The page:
The Fight to Hold Pornhub Accountable

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One night in 2017, a fifteen-year-old girl named Rachel received a WhatsApp message from a number she didn’t recognize. Rachel lived with her mother, stepfather, and siblings in a midsize town in the United Kingdom. She had just returned home from a party and was in her bedroom. “I had a really unstable home life, and I didn’t have good support around me,” Rachel told me recently, while sitting on her bed in a fluffy white bathrobe. “I was a complete mess, I didn’t trust anyone, I was in complete self-destruct mode.”

The man who sent the text forwarded a nude photograph of her, the source of which she couldn’t figure out. Then he sent a link to her mother’s Facebook account and the names of other family members and school friends, threatening to forward the picture to them if she didn’t follow his instructions. Immediately, she recalled an episode from a few years earlier, when classmates passed around a photo of her in her underwear, which precipitated months of bullying and a bout of depression. Panicked, she complied with his requests. He first instructed her to brighten the lighting in her room, and to take photos of herself in her underwear. He then had her take more photos, this time naked, and take videos of herself stripping and masturbating. The videos became progressively more explicit, Rachel told me, until the man asked her to do something so revolting that she refused. She cut off the correspondence and sat on her bed “in a state of shock,” she said. Later, her mother came in to say good night. Rachel pretended that everything was fine.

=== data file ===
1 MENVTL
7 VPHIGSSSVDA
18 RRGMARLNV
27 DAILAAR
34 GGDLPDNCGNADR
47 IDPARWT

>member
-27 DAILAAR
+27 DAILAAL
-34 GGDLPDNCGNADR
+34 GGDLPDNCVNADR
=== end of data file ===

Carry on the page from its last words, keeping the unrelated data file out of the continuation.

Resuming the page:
Read more at The New Yorker

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